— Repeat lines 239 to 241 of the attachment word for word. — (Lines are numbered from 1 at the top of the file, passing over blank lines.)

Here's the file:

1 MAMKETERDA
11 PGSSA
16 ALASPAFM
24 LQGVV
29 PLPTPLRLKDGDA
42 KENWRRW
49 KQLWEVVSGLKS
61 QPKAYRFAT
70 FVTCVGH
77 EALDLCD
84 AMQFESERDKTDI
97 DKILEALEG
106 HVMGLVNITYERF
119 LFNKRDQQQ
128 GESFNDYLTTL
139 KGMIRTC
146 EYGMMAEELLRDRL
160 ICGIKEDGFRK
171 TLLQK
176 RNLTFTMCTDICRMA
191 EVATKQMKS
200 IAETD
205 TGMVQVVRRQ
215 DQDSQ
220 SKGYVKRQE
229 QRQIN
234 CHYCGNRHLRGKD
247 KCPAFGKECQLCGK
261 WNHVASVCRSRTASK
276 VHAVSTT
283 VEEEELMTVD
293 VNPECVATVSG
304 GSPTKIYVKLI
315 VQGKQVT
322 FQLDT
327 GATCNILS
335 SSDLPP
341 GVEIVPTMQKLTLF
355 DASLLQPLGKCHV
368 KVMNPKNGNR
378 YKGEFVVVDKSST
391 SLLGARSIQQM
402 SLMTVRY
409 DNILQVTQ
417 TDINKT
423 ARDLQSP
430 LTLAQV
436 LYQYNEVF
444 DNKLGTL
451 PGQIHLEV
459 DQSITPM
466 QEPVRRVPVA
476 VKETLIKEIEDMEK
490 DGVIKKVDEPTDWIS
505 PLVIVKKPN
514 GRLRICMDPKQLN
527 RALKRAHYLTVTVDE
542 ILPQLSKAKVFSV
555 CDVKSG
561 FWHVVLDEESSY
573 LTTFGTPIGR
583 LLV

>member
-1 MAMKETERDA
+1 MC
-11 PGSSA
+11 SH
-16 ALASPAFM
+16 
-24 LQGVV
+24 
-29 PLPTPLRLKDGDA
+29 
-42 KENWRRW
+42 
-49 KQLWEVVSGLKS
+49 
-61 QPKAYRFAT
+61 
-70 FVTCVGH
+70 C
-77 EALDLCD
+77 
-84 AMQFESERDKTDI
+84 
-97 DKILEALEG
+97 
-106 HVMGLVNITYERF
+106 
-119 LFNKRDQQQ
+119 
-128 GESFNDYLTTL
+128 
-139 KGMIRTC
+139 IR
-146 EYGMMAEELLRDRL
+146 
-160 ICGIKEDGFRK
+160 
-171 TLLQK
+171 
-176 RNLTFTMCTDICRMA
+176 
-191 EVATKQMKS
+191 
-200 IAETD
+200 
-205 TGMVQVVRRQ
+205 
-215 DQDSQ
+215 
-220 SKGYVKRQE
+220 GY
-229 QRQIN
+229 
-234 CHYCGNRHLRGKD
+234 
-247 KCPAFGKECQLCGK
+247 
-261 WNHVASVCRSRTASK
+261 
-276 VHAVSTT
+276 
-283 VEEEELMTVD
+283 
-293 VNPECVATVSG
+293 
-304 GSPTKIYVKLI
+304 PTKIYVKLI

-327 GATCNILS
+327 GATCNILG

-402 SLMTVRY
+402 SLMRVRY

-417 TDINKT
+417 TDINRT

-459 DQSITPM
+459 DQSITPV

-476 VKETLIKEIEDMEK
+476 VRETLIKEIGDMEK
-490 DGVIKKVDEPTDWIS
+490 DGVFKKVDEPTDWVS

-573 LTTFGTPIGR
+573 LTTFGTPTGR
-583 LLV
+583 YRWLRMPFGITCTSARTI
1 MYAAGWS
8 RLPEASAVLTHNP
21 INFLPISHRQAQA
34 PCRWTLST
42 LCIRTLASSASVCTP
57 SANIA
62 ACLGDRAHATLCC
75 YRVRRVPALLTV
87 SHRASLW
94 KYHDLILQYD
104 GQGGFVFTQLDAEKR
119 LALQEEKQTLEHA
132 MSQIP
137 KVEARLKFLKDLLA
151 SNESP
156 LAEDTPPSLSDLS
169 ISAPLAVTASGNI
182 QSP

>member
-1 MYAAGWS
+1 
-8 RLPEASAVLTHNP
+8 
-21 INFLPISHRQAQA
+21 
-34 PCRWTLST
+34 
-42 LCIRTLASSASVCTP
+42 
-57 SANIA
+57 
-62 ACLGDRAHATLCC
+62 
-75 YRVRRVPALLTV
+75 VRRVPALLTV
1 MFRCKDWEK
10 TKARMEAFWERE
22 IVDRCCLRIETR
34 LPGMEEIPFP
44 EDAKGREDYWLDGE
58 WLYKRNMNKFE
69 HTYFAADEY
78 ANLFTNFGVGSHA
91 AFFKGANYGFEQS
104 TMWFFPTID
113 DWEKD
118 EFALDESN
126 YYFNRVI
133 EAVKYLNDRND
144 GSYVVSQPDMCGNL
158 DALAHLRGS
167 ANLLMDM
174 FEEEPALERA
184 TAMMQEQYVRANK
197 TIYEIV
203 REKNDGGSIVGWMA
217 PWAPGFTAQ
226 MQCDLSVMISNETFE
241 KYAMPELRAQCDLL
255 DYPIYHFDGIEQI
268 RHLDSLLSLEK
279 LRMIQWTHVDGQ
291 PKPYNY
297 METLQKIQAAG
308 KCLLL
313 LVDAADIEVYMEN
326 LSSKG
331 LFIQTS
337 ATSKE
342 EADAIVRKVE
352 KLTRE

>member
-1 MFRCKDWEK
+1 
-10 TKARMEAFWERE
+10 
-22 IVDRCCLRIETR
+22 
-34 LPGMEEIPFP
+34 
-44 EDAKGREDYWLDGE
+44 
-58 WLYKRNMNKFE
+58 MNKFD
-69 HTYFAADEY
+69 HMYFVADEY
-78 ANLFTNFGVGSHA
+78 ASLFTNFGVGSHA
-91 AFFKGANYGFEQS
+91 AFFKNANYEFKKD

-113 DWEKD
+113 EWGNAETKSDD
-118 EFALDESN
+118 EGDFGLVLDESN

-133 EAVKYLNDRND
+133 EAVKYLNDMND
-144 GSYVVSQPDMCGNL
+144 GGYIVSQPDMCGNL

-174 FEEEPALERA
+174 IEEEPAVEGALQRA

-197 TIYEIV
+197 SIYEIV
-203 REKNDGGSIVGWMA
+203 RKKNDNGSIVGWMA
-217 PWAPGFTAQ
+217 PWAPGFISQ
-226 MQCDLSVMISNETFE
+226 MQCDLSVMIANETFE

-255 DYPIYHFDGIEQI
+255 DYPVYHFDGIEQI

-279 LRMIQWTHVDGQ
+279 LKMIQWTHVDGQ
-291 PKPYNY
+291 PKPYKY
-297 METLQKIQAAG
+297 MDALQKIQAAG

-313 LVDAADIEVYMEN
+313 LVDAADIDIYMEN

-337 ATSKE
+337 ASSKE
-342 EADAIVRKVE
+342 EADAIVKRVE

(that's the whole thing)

+118 EGDFGLVLDESN

-133 EAVKYLNDRND
+133 EAVKYLNDMND